Acrimony and frustration were on full display at the second round of Syria peace talks, which ended in a deadlock. The future of the negotiations has been thrown into doubt, as the government delegation has appeared to rule out any compromise with the opposition. The United States and Russia, the two major sponsors of the talks, are trying to find ways to break the impasse in Geneva and move forward with the negotiations. Members of the opposition delegation said there was a small possibility of a final meeting between the parties to make headway on an agreement, but their hopes for a solution are slim.
The opposition delegation appeared to offer a significant compromise during the talks. For the first time, the opposition’s language in its proposal did not specifically demand that President Bashar al-Assad be excluded from the new transitional government that would be created under a cease-fire agreement. According to diplomats with knowledge of the situation, Mr. Assad’s negotiators did not even read the compromise.
The negotiators for the Syrian government have repeatedly insisted that the talks should focus on fighting terrorism. Syria’s deputy foreign minister Fayssal Mekdad, lead negotiator in the talks, said that all those who “carry arms against their people and their government are terrorists.” This stance appeared to rule out any common ground with Mr. Assad’s opponents. Mr. Mekdad also made a comment about Valerie Amos, the United Nations relief coordinator, expressing displeasure at her report to the Security Council that accused both the government and the insurgents of flagrant violations of humanitarian law and denounced the attacks that have occurred against aid workers in the region.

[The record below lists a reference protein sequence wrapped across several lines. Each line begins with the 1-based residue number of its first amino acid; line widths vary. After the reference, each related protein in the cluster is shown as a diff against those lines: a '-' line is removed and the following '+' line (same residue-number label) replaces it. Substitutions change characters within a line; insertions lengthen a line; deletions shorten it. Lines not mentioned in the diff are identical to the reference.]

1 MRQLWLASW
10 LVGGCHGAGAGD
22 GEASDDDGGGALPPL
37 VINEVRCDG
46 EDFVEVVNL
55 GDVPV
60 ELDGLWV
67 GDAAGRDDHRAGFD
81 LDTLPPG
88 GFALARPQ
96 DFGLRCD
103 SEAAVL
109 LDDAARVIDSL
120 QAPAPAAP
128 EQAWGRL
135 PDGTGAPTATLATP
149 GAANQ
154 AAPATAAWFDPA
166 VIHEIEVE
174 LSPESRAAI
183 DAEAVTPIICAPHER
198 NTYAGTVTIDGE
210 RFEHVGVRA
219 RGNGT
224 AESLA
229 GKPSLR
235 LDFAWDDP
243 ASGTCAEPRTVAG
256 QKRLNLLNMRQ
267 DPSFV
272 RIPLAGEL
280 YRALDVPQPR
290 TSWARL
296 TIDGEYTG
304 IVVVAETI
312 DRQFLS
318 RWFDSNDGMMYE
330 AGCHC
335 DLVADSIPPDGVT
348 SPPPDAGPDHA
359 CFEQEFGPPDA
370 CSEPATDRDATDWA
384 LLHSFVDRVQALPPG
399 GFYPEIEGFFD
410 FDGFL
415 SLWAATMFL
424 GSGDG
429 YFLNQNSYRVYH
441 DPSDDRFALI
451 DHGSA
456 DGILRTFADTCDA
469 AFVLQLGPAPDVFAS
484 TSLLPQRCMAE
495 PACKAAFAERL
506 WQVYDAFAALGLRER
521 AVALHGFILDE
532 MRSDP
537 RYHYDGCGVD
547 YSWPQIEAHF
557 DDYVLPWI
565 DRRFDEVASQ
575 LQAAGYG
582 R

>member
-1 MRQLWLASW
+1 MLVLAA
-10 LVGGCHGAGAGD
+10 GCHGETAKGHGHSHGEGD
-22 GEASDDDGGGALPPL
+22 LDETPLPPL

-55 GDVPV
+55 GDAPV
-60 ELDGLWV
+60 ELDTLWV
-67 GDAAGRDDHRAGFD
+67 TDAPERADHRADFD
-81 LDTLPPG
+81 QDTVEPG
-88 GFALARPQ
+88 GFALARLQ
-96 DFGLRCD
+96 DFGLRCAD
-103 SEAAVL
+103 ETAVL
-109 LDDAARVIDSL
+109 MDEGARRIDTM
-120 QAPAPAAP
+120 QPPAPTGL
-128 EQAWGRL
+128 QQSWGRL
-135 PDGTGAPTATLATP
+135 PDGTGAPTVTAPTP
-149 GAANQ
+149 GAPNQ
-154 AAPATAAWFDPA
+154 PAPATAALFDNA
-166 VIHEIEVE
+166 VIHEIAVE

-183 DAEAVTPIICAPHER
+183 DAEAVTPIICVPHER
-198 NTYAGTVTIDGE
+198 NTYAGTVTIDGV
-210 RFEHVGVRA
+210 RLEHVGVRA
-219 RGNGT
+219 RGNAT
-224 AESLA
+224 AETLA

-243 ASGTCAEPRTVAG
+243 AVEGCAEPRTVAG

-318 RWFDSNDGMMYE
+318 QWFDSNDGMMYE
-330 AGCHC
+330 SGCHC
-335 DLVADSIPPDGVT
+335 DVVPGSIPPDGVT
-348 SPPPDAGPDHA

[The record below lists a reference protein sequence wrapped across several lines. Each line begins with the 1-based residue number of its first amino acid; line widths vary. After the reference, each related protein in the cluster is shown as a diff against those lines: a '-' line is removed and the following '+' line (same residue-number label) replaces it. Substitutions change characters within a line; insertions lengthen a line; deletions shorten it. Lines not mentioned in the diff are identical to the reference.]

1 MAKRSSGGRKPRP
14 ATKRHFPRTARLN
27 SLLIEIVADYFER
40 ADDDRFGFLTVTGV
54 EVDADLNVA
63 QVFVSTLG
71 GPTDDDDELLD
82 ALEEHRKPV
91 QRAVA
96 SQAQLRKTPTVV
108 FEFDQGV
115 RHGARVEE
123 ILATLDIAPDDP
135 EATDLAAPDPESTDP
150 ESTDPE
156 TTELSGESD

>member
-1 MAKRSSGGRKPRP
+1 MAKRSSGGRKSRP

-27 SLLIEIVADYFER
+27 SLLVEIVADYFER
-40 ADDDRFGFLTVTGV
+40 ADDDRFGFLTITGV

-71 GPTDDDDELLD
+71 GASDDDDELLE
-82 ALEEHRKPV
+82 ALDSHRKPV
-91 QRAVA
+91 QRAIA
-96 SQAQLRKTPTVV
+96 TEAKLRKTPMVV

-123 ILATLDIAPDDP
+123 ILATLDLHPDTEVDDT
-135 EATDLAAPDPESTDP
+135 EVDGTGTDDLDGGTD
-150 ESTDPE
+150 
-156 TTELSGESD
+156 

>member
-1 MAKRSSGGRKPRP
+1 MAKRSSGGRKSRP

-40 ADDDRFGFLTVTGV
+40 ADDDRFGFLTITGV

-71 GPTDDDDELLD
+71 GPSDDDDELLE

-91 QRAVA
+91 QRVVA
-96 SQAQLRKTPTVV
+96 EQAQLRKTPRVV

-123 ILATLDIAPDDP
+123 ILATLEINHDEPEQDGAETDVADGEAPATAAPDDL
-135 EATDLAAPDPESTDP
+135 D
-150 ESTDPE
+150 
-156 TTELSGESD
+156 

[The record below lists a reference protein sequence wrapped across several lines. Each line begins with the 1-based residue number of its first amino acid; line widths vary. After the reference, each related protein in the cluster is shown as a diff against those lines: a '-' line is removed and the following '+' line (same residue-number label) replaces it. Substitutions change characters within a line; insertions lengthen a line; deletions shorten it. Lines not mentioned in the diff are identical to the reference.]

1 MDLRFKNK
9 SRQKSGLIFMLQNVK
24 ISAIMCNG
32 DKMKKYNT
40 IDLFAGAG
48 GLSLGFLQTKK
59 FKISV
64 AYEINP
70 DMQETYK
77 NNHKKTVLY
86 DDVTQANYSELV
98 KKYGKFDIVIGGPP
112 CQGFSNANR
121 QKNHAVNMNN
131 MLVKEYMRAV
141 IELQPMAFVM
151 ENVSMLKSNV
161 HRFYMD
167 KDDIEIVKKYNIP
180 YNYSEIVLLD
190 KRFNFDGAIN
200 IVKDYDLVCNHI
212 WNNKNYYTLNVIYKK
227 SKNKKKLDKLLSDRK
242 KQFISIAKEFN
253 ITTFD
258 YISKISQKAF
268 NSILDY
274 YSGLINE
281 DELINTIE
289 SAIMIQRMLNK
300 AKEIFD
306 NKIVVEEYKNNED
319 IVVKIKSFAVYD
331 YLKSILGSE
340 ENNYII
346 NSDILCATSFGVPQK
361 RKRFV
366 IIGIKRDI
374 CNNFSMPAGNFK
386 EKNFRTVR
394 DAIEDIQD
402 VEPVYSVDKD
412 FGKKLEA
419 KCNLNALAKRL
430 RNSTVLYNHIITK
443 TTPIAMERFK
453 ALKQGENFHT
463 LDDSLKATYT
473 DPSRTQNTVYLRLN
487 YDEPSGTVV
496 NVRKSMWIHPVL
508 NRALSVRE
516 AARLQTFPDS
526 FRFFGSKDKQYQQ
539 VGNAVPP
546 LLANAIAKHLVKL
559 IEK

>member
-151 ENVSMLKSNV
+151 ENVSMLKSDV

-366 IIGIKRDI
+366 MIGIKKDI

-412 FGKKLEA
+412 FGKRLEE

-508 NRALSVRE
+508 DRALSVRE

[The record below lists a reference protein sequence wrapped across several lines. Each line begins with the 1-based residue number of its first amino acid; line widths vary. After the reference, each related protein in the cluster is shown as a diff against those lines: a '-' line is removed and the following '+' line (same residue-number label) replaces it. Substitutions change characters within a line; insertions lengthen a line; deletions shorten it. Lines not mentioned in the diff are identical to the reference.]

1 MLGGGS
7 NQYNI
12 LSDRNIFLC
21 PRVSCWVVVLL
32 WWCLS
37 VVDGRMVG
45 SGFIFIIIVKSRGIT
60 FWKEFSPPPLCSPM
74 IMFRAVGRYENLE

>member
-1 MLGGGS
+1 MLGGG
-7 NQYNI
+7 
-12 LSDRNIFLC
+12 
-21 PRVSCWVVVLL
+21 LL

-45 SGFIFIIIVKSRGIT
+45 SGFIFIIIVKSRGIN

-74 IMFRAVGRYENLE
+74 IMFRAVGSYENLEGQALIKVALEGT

It was hoped that the second round of talks would make some progress towards ending the nearly three-year-old conflict. Another aspect of the talks was attempting to find a way to allow humanitarian aid to reach the Syrian civilians whose neighborhoods have become combat zones. It is estimated that hundreds of thousands of Syrian civilians are facing deprivation and starvation due to the civil war in their country.
In recent weeks, the human rights office of the United Nations has sounded the alarm on new deprivations and civilian uprooting inside Syria. There has been a large car bombing in the south that killed dozens of civilians. There has also been reports of an execution carried out by Al Qaeda-linked jihadists in the north that resulted in 21 people killed. Antigovernment activists in the country are also reporting new mayhem in the region.